I am wondering if any of you experienced something like this. I can’t be the only one
If you did, would you please share it?
I started blogging in late November in 2011 and have been blogging since then whenever I have time..
I knew that it was gonna take time for me to have some followers and some comments.. So I was ready to wait. But I didn’t need to wait as much as I thought I would. I shared my ideas, feelings, and experience and people liked it. This encouraged me to do MORE.
One day dear Ken Wilson offered me to write a post on his blog as a guest blogger. This blog post idea turned out to be an interview and he encouraged me to interview Luke Prodromou and Jeremy Harmer as well. I sent them the proposal e-mail and it was very kind of them to agree. Thank you all! It was such an honor to meet you in person!
A week before the interview, my mother came to visit me. When I told her about this interview thing, she started talking. And between us, she likes talking.. While she was sharing some ideas and feelings with me, all of a sudden, something she said gave me the inspiration I needed and I wrote the post ’3 in 1′ which has earned my blog a nomination for a Fascination Award: 2012′s Most Fascinating English Teacher blog. And.. I just found out that I came the 4th!!
Well, maybe some of you might say, ‘ You came the 4th, why do you make a big deal out of it?’. Well, as a new blogger this means a lot to me! It definitely will encourage me to do better!
Anyways. To cut it short, I am writing this post to thank to those who voted for me!
And also to those who made comments on ’3 in 1′ which helped me recognized in the first place!
Dear Brad Patterson, Yeşim Çakır, Julie Raikou, Marian Steiner, Vicky Loras, Rakesh Bhanot, Graeme Hodgson, Canan Eliçin, Cecilia Lemos. Thank you very much for the comments you made!
I also want to thank Dear Shelly Terrell for helping me to spread the blog post!
And finally special thanks toVijay Krishnan, Dinçer Demir, Emrullahn Sedat Sudan, David Kapuler and Sophia Mavridi for retweeting me and spreading the voting webtise
Thank you all! Teşekkür ederim
For us- teachers- they are a piece of cake but for our students they might be…
When I am teaching Idioms and Phrasal Verbs, I always hear things like,
‘..But teacher, they are difficult to remember..’
‘I understand it here but forget it the next day..’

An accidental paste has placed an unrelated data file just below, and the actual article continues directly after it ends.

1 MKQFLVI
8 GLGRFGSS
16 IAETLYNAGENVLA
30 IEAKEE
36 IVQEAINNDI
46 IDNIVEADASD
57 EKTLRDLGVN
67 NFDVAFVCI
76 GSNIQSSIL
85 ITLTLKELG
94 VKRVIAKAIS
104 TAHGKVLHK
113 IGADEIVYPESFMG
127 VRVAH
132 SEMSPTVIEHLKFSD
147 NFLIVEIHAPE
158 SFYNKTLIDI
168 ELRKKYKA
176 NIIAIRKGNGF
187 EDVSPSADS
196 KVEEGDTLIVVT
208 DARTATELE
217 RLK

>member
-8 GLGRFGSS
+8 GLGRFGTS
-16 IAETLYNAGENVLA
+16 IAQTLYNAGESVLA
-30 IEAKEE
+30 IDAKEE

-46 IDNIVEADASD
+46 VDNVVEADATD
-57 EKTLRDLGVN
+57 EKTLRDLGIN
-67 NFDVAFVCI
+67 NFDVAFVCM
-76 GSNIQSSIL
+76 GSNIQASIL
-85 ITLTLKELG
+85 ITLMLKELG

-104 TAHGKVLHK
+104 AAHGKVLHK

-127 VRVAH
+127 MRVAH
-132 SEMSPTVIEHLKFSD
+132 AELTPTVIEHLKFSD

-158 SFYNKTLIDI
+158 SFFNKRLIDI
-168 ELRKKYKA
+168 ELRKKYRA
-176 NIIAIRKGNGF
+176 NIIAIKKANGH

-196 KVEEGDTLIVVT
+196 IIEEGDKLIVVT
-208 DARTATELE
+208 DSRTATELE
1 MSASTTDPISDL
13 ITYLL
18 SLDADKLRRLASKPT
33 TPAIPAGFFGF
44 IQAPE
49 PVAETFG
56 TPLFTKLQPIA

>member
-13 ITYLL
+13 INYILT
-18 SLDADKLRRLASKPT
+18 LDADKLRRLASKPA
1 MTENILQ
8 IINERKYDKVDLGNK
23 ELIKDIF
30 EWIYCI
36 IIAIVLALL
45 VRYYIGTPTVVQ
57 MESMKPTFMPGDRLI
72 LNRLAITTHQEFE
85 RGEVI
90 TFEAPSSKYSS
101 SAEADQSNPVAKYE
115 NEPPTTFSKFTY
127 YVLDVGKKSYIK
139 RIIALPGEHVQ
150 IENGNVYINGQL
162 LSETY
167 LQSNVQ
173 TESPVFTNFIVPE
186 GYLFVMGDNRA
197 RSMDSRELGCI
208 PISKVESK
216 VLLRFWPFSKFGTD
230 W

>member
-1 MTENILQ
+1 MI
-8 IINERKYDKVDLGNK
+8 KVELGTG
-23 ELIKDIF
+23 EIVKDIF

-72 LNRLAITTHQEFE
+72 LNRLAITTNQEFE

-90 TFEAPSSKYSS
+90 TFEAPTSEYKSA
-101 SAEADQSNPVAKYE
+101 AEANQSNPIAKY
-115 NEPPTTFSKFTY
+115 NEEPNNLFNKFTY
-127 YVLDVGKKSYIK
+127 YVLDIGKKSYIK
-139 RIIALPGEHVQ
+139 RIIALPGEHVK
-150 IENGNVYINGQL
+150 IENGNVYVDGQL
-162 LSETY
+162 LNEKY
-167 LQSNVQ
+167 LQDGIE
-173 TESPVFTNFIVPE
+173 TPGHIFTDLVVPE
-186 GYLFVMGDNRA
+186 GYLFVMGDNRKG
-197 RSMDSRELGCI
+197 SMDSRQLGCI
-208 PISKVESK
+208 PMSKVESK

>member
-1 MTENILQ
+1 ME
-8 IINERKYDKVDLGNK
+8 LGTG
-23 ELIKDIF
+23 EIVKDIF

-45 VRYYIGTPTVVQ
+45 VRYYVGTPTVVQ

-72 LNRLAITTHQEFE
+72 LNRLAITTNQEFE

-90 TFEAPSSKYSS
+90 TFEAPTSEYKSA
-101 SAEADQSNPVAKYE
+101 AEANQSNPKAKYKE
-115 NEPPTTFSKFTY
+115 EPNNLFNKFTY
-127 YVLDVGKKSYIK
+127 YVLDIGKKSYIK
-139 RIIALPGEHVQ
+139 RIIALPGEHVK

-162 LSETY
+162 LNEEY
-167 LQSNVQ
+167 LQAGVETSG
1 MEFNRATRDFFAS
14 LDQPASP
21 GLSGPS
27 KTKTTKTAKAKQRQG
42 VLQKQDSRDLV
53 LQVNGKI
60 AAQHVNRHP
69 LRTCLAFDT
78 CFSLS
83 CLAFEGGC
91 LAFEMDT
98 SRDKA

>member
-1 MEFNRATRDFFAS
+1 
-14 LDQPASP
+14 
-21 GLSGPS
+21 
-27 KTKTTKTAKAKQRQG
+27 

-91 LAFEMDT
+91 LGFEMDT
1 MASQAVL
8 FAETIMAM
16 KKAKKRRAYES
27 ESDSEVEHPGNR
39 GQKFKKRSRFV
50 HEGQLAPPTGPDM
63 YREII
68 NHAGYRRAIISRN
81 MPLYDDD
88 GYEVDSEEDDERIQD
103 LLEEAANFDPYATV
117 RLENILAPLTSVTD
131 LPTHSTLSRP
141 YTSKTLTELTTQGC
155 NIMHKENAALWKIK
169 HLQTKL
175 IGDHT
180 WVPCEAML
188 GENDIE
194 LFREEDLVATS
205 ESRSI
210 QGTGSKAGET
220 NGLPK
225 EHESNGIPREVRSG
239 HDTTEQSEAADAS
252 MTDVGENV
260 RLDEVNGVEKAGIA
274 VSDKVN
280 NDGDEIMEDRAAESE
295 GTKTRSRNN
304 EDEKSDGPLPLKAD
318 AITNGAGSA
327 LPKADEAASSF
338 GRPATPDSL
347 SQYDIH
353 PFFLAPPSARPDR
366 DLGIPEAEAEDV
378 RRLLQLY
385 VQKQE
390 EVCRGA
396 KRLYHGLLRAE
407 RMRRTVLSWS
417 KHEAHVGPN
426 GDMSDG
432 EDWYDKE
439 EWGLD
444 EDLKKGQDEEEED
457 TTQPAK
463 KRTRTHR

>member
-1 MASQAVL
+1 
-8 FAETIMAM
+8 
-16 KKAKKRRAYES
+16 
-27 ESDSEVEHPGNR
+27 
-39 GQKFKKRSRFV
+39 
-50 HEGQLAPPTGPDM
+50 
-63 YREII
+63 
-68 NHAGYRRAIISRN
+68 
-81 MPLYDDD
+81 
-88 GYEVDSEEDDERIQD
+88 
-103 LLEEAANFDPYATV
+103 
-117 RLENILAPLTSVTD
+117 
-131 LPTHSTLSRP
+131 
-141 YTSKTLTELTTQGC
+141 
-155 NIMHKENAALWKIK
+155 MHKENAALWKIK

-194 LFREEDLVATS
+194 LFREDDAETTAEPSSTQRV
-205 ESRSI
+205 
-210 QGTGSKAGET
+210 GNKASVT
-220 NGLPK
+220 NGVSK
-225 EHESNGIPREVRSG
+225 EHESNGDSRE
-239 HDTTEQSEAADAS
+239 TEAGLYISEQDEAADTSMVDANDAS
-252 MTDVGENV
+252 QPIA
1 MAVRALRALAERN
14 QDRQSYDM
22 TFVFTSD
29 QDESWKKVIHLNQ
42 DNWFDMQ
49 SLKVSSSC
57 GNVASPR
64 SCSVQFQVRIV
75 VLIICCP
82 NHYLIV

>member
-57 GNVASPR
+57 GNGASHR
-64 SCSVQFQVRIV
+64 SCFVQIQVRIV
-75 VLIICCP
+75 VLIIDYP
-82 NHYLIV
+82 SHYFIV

‘Oh, this is boring!’
…… It goes on and on like this.
Meanings that Idioms & Phrasal Verbs have can cause serious misunderstandings and confusion. My students were right. They were not easy to remember, and maybe we shouldn’t also forget the differences we have between English ones and Turkish ones. That is also an another challenge for them which makes things a little bit more complicated.
So I had to find a way to teach them in a different and enjoyable way so that they wouldn’t hate the Idioms & Phrasal Verbs sessions we have during the lessons and they would become more competent learners.
So here in this post I will share what we have been doing with my adult learners while learning Idioms & Phrasal Verbs.
We used it for online brainstorming. They chosed an Idiom they liked and shared it with the others. You can do this after teaching some Idioms and can ask your students to find some more or related ones. Or you can do it before the lesson asking them to find Idioms or Phrasal Verbs you want to work on. If you have connection in the class, you can use your students assignments as a source. They love it!
At the beginning of the term I encouraged my students to do writing practices via blogs. They have their personal blogs only for writing assignments. I asked them to search for English Idioms and put their favorites on their blogs. Here is an example..
If your students don’t have their own blogs, you can do it on FB as well. Easy.
This is also a very good one! You can either choose a conversational video or do it with songs.